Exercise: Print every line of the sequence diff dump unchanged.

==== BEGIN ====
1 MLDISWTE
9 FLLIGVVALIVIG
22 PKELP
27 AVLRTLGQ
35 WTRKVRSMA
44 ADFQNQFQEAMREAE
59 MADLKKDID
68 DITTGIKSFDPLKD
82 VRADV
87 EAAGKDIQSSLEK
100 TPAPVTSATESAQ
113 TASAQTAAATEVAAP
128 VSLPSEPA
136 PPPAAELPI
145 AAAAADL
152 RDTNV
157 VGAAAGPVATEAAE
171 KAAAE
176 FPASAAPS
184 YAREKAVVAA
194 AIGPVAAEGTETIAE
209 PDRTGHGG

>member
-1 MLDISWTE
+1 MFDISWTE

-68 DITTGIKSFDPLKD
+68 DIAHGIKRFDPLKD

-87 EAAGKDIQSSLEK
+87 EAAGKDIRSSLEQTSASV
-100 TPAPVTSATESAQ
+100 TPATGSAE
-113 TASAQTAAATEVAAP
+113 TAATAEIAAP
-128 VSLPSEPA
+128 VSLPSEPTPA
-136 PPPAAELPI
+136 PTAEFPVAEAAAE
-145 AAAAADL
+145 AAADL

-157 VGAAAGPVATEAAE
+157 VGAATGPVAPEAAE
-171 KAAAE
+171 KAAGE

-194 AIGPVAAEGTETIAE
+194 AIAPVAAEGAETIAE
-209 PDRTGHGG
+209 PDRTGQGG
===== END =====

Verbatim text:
1 MLDISWTE
9 FLLIGVVALIVIG
22 PKELP
27 AVLRTLGQ
35 WTRKVRSMA
44 ADFQNQFQEAMREAE
59 MADLKKDID
68 DITTGIKSFDPLKD
82 VRADV
87 EAAGKDIQSSLEK
100 TPAPVTSATESAQ
113 TASAQTAAATEVAAP
128 VSLPSEPA
136 PPPAAELPI
145 AAAAADL
152 RDTNV
157 VGAAAGPVATEAAE
171 KAAAE
176 FPASAAPS
184 YAREKAVVAA
194 AIGPVAAEGTETIAE
209 PDRTGHGG

>member
-1 MLDISWTE
+1 MFDISWTE

-68 DITTGIKSFDPLKD
+68 DIAHGIKRFDPLKD

-87 EAAGKDIQSSLEK
+87 EAAGKDIRSSLEQTSASV
-100 TPAPVTSATESAQ
+100 TPATGSAE
-113 TASAQTAAATEVAAP
+113 TAATAEIAAP
-128 VSLPSEPA
+128 VSLPSEPTPA
-136 PPPAAELPI
+136 PTAEFPVAEAAAE
-145 AAAAADL
+145 AAADL

-157 VGAAAGPVATEAAE
+157 VGAATGPVAPEAAE
-171 KAAAE
+171 KAAGE

-194 AIGPVAAEGTETIAE
+194 AIAPVAAEGAETIAE
-209 PDRTGHGG
+209 PDRTGQGG